Even though many are weary of hearing me say this: if a real-life user tried to do something that either did not work, caused something to go wrong or resulted in unexpected behaviour, then it can be anybody's fault, but not the user's!

Please note that I do not mean people who intentionally misuse the software. I am referring to the presumable target group of the software.


Delphi is fun

Yes, I know it's outdated, but Delphi was and is a very fun tool to develop with.


Lower level languages are inappropriate for most problems.


When Creating Unit tests for a Data Access Layer, data should be retrieved directly from the DB, not from mock objects.

Consider the following:

void IList<Customer> GetCustomers()
  List<Customer> res = new List<Customer>();

  DbCommand cmd = // initialize command
  IDataReader r = cmd.ExecuteQuery();

     Customer c = ReadFiledsIntoCustomer(r);

  return res;

In a unit test for GetCustomers, should the call to cmd.ExecuteQuery() actually access the DB or should it's behavior be mocked?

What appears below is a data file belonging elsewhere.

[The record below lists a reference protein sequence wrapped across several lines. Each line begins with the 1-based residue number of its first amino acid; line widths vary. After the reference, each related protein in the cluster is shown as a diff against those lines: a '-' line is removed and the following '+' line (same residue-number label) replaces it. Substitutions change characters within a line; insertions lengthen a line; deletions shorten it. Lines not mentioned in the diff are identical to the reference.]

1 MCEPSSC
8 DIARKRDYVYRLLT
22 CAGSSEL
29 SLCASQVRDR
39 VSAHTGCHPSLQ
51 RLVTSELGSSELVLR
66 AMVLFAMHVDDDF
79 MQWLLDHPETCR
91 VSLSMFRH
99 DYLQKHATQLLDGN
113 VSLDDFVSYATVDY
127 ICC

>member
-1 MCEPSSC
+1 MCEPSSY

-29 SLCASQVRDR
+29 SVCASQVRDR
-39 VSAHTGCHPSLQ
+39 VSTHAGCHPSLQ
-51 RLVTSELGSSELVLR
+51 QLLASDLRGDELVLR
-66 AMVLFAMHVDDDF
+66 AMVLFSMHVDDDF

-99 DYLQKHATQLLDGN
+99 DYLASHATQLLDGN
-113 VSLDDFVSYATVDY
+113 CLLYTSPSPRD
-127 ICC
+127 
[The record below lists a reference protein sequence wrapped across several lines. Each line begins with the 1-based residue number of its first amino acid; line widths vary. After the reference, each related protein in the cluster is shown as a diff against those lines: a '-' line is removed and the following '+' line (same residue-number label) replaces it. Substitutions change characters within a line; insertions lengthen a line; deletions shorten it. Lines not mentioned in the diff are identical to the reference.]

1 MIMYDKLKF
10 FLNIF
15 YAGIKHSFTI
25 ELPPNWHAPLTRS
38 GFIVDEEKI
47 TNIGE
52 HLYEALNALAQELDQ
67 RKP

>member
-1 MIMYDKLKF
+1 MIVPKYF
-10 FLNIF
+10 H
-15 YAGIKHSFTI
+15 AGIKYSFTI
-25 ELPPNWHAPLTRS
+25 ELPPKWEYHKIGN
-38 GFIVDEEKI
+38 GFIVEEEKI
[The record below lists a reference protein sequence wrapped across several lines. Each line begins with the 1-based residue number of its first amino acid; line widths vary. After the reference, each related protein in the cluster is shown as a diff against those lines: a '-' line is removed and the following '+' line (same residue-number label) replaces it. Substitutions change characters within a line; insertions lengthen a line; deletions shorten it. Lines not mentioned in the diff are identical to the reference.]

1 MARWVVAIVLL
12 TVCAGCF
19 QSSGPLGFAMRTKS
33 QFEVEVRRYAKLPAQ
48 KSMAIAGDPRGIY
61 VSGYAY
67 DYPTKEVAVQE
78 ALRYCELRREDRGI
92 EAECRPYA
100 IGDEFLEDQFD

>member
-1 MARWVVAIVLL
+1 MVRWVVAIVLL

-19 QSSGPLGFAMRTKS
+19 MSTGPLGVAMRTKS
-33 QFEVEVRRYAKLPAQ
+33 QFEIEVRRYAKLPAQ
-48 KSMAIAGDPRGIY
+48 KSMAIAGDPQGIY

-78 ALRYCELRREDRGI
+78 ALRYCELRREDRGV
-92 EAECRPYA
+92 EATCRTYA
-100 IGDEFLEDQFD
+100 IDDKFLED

I reckon that you shouldn't mock the actual call to the DB if the following holds true:

  1. A test server and the schema exist.
  2. The schema is stable (meaning you are not expecting major changes to it)
  3. The DAL has not smart logic: queries are constructed trivially (config/stored procs) and the desirialization logic is simple.

From my experience the great benefit of this approach is that you get to interact with the DB early, experiancing the 'feel', not just the 'look'. It saves you lots of headaches afterwards and is the best way to familiarize oneself with the schema.

Many might argue that as soon as the execution flow crosses the process boundaries- it seizes to be a unit test. I agree it has its drawbacks, especially when the DB is unavailable and then you cannot run UT.